Intel Corp., at the Intel Developer Forum here on Tuesday, announced improvements to its existing mobile processor line and offered a rough outline of a new mobile processor design, code-named Tualatin.
Citing a strong shift in consumer buying habits from full-size to mini and ultra-light notebook computers, Frank Spindler, vice president and general manager of Intel's mobile platforms group, introduced a low-voltage Mobile Pentium III SpeedStep processor. Designed for laptops weighing fewer than three pounds, the chip runs at 700MHz and drops to 500MHz in battery optimized mode, Spindler said. The chip is available immediately.
For the high-performance market, Intel demonstrated its first 1GHz Mobile Pentium III SpeedStep processor for full-size notebooks running in systems from manufacturers such as Dell Computer Corp. and Acer Inc. The 1GHz Mobile Pentium III should be widely available by the end of the year, Spindler said.
Spindler also previewed a new processor core for Intel's Mobile chip line, a 0.13-micron architecture processor code-named "Tualatin," scheduled to arrive in the second half of this year.
The arrival of Tualatin is timed with a move by Intel later this year to reduce the architecture of all its processors from the current 0.18 microns to 0.13 microns, but Tualatin will be an entirely new chip, Spindler said.
"[Tualatin] will be more than moving the existing design on to a new process technology," it will be an entirely different core, Spindler said.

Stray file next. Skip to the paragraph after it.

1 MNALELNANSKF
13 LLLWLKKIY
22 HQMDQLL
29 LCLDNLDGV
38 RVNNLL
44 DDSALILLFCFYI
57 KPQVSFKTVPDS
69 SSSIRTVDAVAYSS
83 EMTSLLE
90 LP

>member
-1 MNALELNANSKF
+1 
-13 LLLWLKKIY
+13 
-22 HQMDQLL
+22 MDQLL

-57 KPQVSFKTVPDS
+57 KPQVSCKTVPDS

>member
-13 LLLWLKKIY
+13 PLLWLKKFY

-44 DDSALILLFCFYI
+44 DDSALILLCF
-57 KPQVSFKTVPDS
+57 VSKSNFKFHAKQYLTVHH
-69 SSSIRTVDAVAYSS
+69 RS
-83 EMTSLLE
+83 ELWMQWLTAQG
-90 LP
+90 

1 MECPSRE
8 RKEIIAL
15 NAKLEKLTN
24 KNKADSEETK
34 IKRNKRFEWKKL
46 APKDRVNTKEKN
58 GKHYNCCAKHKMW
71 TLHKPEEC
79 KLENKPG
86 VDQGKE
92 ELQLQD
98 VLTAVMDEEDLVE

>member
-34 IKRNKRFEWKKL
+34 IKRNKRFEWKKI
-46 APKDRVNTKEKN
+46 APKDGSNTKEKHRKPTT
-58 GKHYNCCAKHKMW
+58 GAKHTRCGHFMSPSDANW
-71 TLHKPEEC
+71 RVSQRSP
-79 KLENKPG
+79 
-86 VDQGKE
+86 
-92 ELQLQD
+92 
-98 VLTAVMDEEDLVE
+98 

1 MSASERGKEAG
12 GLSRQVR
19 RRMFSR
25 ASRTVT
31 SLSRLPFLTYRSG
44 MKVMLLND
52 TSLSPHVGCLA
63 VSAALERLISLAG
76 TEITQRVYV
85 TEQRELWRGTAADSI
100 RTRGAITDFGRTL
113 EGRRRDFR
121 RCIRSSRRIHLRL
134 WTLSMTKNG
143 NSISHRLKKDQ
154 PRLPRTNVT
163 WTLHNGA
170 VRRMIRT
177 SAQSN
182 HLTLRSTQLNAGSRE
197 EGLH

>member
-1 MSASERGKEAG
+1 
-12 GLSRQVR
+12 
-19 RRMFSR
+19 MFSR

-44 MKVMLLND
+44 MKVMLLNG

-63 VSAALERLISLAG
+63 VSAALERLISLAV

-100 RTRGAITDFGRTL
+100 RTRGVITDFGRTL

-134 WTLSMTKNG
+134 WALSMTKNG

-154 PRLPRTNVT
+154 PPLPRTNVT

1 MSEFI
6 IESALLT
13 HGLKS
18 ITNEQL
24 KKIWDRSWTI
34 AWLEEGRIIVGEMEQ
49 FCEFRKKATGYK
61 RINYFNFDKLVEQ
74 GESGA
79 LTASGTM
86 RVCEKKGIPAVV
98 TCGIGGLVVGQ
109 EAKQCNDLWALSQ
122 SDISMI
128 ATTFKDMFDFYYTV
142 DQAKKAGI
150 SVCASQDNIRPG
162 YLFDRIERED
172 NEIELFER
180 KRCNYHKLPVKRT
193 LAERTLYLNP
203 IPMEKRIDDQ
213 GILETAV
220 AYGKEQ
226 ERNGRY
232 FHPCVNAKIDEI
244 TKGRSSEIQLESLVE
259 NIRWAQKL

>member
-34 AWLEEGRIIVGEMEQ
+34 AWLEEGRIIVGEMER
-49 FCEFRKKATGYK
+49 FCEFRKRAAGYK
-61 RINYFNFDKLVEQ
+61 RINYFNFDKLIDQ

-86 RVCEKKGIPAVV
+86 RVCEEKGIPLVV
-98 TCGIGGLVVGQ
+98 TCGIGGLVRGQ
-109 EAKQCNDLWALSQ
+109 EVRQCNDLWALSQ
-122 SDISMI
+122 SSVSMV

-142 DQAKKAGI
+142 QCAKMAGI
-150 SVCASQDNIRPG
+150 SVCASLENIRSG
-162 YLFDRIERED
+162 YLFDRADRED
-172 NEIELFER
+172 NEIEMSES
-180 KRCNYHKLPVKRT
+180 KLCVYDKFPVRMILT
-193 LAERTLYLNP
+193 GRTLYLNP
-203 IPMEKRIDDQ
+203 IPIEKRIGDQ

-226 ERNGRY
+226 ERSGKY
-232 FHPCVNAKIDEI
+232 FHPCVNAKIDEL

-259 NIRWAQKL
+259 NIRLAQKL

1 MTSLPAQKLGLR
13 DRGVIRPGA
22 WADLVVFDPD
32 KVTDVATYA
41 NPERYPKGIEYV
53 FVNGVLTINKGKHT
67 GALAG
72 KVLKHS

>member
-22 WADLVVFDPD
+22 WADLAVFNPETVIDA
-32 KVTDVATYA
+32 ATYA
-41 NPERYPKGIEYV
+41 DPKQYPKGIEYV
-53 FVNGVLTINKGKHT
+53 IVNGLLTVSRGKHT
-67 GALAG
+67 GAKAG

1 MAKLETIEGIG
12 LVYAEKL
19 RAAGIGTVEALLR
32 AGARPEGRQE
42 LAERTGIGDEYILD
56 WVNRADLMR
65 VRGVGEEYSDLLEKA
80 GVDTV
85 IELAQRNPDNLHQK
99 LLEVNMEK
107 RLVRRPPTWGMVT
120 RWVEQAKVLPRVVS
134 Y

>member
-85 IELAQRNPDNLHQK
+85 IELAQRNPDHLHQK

Tualatin will not be a Pentium 4 chip for Intel's mobile processor line, but Spindler suggested that Tualatin could have components similar to the Pentium 4's NetBurst architecture, technology designed specifically for graphics and Web optimization.
"[Tualatin] is not the Pentium 4 for mobile," Spindler said. "We do intend to have a Mobile Pentium 4, but not in 2001."
Intel will continue to go forward with the integration of wireless area network technology for its mobile products, Spindler said. The company already ships 802.11 LAN (local area network) products and will begin shipping add-on Bluetooth PAN (personal area network) options by year's end.
When asked about signal interference issues surrounding 802.11 and Bluetooth, such as the two signals stepping on one another, Spindler said Intel has been addressing the problem and that it sees "no fundamental obstacle to deploying Bluetooth with 802.11."